More information

In the past two decades, the federal government has dramatically

In the past two decades, the federal government has dramatically Degree Attainment of Undergraduate Student Borrowers in Four-Year Institutions: A Multilevel Analysis By Dai Li Dai Li is a doctoral candidate in the Center for the Study of Higher Education at Pennsylvania

More information

Spirituality and Moral Development Among Students at a Christian College Krista M. Hernandez

Spirituality and Moral Development Among Students at a Christian College Krista M. Hernandez Spirituality and Moral Development Among Students at a Christian College Krista M. Hernandez Abstract This descriptive comparative study describes the spirituality of college students at different levels

More information

The Effect of Admissions Test Preparation: Evidence from NELS:88

The Effect of Admissions Test Preparation: Evidence from NELS:88 The Effect of Admissions Test Preparation: Evidence from NELS:88 Introduction For students planning to apply to a four year college, scores on standardized admissions tests--the SAT I or ACT--take on a

More information

Credit Card Market Study Interim Report: Annex 4 Switching Analysis

Credit Card Market Study Interim Report: Annex 4 Switching Analysis MS14/6.2: Annex 4 Market Study Interim Report: Annex 4 November 2015 This annex describes data analysis we carried out to improve our understanding of switching and shopping around behaviour in the UK

More information

An Examination of the Association Between Parental Abuse History and Subsequent Parent-Child Relationships

An Examination of the Association Between Parental Abuse History and Subsequent Parent-Child Relationships An Examination of the Association Between Parental Abuse History and Subsequent Parent-Child Relationships Genelle K. Sawyer, Andrea R. Di Loreto, Mary Fran Flood, David DiLillo, and David J. Hansen, University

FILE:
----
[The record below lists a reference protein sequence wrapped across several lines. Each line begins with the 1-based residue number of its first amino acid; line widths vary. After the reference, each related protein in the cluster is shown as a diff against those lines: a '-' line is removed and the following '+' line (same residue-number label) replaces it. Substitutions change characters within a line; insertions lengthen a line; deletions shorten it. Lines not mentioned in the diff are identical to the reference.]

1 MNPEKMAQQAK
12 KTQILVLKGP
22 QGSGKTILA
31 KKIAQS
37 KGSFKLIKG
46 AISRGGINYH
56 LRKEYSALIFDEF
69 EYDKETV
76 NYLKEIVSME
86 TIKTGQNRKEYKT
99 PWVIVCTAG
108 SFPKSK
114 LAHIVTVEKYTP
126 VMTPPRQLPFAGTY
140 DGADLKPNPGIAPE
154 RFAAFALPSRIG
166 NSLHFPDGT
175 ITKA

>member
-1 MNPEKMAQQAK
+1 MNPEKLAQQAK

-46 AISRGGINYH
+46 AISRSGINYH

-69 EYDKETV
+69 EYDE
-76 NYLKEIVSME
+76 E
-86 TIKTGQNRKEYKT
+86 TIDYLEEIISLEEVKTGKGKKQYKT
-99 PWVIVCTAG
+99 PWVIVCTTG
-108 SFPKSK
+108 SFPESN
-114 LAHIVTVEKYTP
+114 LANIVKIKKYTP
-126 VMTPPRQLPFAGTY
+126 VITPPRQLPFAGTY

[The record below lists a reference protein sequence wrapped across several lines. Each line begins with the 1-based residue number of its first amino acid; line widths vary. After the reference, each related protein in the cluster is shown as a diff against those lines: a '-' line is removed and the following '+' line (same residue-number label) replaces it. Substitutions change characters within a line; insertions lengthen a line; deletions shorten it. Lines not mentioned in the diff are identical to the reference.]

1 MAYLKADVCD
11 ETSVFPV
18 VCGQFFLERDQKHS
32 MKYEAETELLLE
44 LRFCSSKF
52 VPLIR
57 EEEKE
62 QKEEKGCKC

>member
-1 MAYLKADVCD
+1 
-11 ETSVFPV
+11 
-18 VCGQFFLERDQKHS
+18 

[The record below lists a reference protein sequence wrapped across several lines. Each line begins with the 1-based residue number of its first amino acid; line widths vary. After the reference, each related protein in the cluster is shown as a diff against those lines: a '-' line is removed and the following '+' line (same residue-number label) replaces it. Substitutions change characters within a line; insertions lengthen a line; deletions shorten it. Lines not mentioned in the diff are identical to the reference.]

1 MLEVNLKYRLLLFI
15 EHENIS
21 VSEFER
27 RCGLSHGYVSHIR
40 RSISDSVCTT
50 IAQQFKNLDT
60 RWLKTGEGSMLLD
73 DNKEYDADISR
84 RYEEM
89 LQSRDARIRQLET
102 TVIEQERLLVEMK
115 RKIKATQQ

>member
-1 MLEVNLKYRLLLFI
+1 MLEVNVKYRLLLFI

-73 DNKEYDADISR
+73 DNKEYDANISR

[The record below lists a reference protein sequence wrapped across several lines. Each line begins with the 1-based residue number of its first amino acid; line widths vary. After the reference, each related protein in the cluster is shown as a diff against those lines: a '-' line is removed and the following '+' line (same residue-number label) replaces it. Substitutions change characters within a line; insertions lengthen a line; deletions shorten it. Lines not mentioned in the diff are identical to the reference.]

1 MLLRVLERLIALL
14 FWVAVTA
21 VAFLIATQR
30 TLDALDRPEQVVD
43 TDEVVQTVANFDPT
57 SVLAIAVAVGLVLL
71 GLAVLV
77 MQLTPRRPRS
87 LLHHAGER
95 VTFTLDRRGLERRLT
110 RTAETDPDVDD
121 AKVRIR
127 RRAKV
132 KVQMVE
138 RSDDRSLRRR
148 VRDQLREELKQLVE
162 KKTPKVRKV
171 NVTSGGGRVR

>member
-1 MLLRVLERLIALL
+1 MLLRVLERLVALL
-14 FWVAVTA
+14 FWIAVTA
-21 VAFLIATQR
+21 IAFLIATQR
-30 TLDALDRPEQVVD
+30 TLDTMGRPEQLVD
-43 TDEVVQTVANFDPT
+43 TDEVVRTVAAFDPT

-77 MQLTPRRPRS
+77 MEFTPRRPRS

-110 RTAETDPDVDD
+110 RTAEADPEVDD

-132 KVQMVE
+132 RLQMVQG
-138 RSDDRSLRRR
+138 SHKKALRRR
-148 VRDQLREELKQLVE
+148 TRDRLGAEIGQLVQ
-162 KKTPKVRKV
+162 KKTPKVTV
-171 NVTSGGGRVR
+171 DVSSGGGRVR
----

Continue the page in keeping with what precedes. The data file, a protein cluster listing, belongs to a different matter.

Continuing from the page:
More information

THE IMPACT OF CHILDHOOD HEALTH AND COGNITION ON PORTFOLIO CHOICE

THE IMPACT OF CHILDHOOD HEALTH AND COGNITION ON PORTFOLIO CHOICE THE IMPACT OF CHILDHOOD HEALTH AND COGNITION ON PORTFOLIO CHOICE Dimitris Christelis, Loretti Dobrescu, Alberto Motta 214-2010 5 The Impact of Childhood Health and Cognition on Portfolio Choice Dimitris

More information

Motivators for Obtaining Advanced Degrees in Today s Society. Caroline Mulhall and Cassandra Rehmel. Hanover College

Motivators for Obtaining Advanced Degrees in Today s Society. Caroline Mulhall and Cassandra Rehmel. Hanover College Motivators for Obtaining Advanced Degrees in Today s Society Caroline Mulhall and Cassandra Rehmel Hanover College 2 Abstract 2 Graduate school involves a significant commitment of time and money and often

More information

Career, Family and the Well-Being of College-Educated Women. Marianne Bertrand. Booth School of Business

Career, Family and the Well-Being of College-Educated Women. Marianne Bertrand. Booth School of Business Career, Family and the Well-Being of College-Educated Women Marianne Bertrand Booth School of Business Forthcoming: American Economic Review Papers & Proceedings, May 2013 Goldin (2004) documents that

More information

Can Annuity Purchase Intentions Be Influenced?

Can Annuity Purchase Intentions Be Influenced? Can Annuity Purchase Intentions Be Influenced? Jodi DiCenzo, CFA, CPA Behavioral Research Associates, LLC Suzanne Shu, Ph.D. UCLA Anderson School of Management Liat Hadar, Ph.D. The Arison School of Business,